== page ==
Arafat and Elections

Early in its career, the PLO "emphatically opposed" elections. In 1972 and again in 1976, Israel sponsored municipal elections in the West Bank, which the PLO not only boycotted, but threatened to disrupt violently. Arafat perceived these elections -- rightly so, Stein suggested -- as an Israeli attempt to dilute the power of the PLO. Despite Arafat's opposition, the elections, Stein pointed out, enjoyed a high rate of voter turnout.

Comparisons of Palestinian Elections - 1972, 1976, 1996, 2004, 2005

Eligible to vote: registered & non-registered

Registered voters

Number voting
% voted compared to eligible/voted
1972 West Bank municipal election  
31,746 men only
/ 85.1
1976 West Bank municipal election  
/ 72.3
1996 presidential election  
/ 71.6
2004 West Bank municipal election  
/ 81
2005 presidential election
47 / 70


In addition, Arafat opposed elections that would pit his chosen candidates against Palestinians from other factions. In Arafat's calculations, such elections threatened to weaken his hold on power. Professor Stein emphasized that Arafat's acceptance of the two-state solution engendered a great deal of opposition within the Palestinian community. This manifested itself in, for instance, the growth of rejectionist movements such as Hamas. Even more moderate Palestinians increasingly chafed under the authoritarian rule of Arafat. Both the Palestinian "street," so to speak, and the Palestinian press, Stein pointed out, grew critical of Fatah and its authoritarian ways. The result has been calls for a greatly strengthened legislature, and a weakened or constrained executive.

Elections and Democracy

Professor Stein emphasized that voter turnout in the Palestinian elections (that is, the proportion of registered voters who actually vote) has been remarkably high, ranging from 85.1 percent in the 1972 municipal elections to 70 percent in the 2005 presidential election. This rate surpasses that in most democracies: it is considerably higher than in the United States, and even somewhat higher than in Israel.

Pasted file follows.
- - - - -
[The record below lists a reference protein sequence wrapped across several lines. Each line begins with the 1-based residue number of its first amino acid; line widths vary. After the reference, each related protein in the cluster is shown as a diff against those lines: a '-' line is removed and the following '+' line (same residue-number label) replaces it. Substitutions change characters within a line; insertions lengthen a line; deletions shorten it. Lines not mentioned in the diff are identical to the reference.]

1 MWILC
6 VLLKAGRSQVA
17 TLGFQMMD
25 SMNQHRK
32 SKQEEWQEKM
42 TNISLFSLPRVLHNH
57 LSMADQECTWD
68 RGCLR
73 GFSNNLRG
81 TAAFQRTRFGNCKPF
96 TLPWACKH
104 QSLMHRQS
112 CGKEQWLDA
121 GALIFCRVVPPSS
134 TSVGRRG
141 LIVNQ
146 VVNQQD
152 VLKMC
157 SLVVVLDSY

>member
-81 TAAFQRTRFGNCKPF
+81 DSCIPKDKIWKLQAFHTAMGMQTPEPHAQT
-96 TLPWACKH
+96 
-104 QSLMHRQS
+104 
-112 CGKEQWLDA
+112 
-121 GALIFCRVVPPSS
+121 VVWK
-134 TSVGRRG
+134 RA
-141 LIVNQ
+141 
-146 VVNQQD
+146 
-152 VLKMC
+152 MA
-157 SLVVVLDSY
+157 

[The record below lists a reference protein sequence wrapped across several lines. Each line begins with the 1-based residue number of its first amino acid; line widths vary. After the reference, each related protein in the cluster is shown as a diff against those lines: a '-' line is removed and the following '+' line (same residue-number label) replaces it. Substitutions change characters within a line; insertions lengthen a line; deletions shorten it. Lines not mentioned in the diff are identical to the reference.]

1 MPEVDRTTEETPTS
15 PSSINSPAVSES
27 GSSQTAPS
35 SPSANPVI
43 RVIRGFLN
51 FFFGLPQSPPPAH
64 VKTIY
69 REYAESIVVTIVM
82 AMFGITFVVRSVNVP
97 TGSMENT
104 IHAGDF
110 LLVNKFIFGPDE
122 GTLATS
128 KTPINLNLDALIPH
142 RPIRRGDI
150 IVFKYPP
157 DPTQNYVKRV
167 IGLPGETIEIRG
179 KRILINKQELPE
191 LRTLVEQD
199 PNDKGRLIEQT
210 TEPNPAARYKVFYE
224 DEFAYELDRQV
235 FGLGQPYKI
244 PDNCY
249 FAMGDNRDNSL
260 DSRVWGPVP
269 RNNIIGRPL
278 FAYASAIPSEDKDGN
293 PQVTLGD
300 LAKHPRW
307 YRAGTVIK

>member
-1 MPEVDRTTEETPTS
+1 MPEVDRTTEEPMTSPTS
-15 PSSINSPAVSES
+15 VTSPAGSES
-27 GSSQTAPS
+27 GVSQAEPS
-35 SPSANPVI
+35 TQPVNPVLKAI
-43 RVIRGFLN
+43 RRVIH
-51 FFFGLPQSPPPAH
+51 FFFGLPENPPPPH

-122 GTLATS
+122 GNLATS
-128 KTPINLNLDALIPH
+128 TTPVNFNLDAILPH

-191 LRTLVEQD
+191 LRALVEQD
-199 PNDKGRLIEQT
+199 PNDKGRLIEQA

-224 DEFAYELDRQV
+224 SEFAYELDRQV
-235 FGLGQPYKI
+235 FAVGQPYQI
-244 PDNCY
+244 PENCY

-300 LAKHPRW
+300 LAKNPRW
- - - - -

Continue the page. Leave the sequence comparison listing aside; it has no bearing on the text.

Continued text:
What accounts for this high turnout rate? Stein's answer: "One of the motivations [of voters] is that they have the right to express themselves freely without someone else telling them what they can and what they cannot do." Stein went on to argue that "elections do not equal democracy. . . But they [are] certainly an expression of people's outlooks, of what they want for the future." The history of elections in Palestine shows that the Palestinians "want a system of government that is going to be responsive to their needs."

This desire, Stein argued, is widely shared across the Palestinian community. At the same time, "Yasser Arafat, when he died, left a society that was highly fragmented." Hamas remains not only opposed to the recognition of Israel, "it wants to do away with the state of Israel." However, Hamas has made a transition "from an organization that wants to do away with Israel to an organization that says 'We still want to do away with the state of Israel, but in the meantime we want to participate in the budgetary process . . . so we can provide social services to the people.'" Hamas has learned that "participation in the democratic process has virtue." He concluded that it is still unclear whether ideology will triumph over realism which hopes for renewing investment and trade in the West Bank and Gaza. 

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Kenneth W. Stein (PhD, University of Maryland) is the William E. Schatten Professor of Contemporary Middle Eastern History and Israeli Studies at Emory University in Atlanta. His scholarly publications include Heroic Diplomacy: Sadat, Kissinger, Carter, Begin, and the Quest for Arab-Israeli Peace (1999), Making Peace Among Arabs and Israelis: Lessons from Fifty Years of Negotiating Experience (1991), The Blood of Abraham: Insights into the Middle East (1985), which he wrote with former President Jimmy Carter, and The Land Question in Palestine, 1917-1939 (1984). Since 1996, he has written the annual chapter on the “Arab-Israeli Peace Process” that appears in Middle East Contemporary Survey (Westview Press). Since 1982, he has served as former President Jimmy Carter’s advisor on Middle Eastern matters and as Middle East Fellow of the Carter Center. At Emory, he established the International Studies Center (1978), the Middle East Research Program (1992), and the Institute for the Study of Modern Israel (1997). He teaches courses on modern Israel, the modern Arab world, Islam, the Arab-Israeli conflict, and the Middle East in the twentieth century.

Published: Thursday, February 03, 2005